…the professional culture is also about the numerous books piling on top of one another
Interview with Nicolae Lascu
In the inauspicious ideological climate of 1980s, professor Nicolae Lascu, at the time assistant-professor in our School’s Urban Planning Department, was one of the very few architects of his generation (the classes of the 1970s) who dared address in writing the architectural thinking and culture. Generally speaking, the architectural books of that period (and also those of the previous decades) were authored by acknowledged figures of Romanian architecture and historiography and were dedicated, with very rare exceptions, to architectural history or to the architectural achievements of the moment; theory of architecture was allotted very limited space. Neither the translations from foreign literature (very few1), nor the articles published in the architectural magazine Arhitectura were inclined to favour purely theoretical matters or reflective approaches to architecture. Or, Nicolae Lascu’s two annotated anthologies – Architecture as Art (with Monica Mărgineanu-Cârstoiu) and Function and Form, – published in the prestigious Art Library collection of the Meridiane Publishing House, brought to the fore the architectural thinking in its universal cultural bearing. Likewise, the earlier Aesthetic Thinking in Romanian Architecture (with Gheorghe Săsărman) was the first critical approach to Romanian theory of architecture, while the monograph Florea Stănculescu: Contributions to Affirming Romanian Architecture was the first real critical study dedicated to this Romanian architect, thinker and editor2. It has to be said that the first two titles are still, to this very day, singular in our architectural culture and publishing activity.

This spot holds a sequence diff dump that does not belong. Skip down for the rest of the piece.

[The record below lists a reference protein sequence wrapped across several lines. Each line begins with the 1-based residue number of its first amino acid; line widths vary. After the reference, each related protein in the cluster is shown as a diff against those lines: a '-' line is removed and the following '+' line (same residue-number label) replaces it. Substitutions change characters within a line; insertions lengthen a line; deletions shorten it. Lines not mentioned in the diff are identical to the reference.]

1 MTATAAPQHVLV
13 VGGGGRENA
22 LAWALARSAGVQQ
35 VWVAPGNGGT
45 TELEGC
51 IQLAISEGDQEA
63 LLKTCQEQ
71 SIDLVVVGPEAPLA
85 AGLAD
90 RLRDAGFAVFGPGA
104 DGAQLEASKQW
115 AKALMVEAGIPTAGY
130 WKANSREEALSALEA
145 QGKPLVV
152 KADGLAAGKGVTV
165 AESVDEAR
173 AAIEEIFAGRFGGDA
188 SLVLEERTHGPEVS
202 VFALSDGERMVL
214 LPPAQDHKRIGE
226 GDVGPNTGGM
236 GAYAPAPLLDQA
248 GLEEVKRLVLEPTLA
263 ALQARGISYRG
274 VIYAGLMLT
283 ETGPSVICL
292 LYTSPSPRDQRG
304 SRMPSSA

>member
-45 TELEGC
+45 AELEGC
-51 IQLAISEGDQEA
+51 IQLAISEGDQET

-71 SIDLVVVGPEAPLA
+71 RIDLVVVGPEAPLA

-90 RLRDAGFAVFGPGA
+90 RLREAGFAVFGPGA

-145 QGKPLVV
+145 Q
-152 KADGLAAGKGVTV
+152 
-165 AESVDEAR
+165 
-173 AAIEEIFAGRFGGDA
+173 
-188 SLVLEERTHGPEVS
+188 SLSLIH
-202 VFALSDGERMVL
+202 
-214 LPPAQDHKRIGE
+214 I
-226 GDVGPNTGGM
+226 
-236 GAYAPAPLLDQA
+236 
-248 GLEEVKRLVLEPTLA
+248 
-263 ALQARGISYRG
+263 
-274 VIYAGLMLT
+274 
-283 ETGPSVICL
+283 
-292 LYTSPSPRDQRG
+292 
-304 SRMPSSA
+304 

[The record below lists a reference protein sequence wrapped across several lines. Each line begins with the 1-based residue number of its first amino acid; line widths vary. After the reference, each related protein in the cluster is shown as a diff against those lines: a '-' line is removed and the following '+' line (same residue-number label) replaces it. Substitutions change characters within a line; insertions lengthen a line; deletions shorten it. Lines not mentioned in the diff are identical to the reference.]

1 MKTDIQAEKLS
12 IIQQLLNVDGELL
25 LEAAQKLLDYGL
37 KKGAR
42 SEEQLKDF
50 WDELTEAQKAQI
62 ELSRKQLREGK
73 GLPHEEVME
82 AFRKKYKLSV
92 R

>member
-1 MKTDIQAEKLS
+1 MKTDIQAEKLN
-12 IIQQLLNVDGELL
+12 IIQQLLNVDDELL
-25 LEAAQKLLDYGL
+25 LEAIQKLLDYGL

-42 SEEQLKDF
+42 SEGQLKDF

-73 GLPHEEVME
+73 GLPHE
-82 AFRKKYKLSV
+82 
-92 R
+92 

After 1989, Nicolae Lascu particularly focused on the local forms of architectural modernisation and on the past and present transformations of the city of Bucharest, which resulted in many research-projects and other volumes: Horia Creangă Centennial (with Ana Maria Zahariade), Marcel Janco Centennial (with Anca Iliescu-Bocaneţ and Ana Maria Zahariade) and, especially, the monumental work “Bucharest’s Boulevards before World War I” (Bucharest: Simetria, 2011). The latter is actually a deeper investigation in the research field of his doctoral thesis, Legislation and urban development. Bucharest, 1831-19523, which is an inescapable key to understanding the city; this work is still unpublished but largely referenced in the research milieus.
All of Nicolae Lascu’s works are seminal, which is why we decided to open the Printed in Red dossier with the interview that he so kindly gave our colleague Monica Sebestyen.
1 Only 6 of the 11 translations found in the National Library are about architectural theory: Vitruviu’s De architectura, 1964, Palladio’s I Quattro Libri dell’Architettura, 1957; Vignola’s Regola delli cinque ordini; Bruno Zevi’s Saper vedere l‘architettura, Le Corbusier’s Essential Joys (short selection of texts), 1971; Argan’s Gropius and the Bauhaus, 1976.
2 Gândirea estetică în arhitectura românească, Bucharest: Ed. Meridiane, 1983; Florea Stănculescu: contribuţii la afirmarea arhitecturii româneşti, Bucharest: Ed Tehnică, 1987; Arhitectura ca artă, Bucharest: Ed. Meridiane, 1987; Funcţiune şi formă, Bucharest: Ed. Meridiane, 1989.
3 “Legislaţie şi dezvoltare urbană. Bucureşti, 1831 –1952” (PhD. diss. UAUIM, 1997)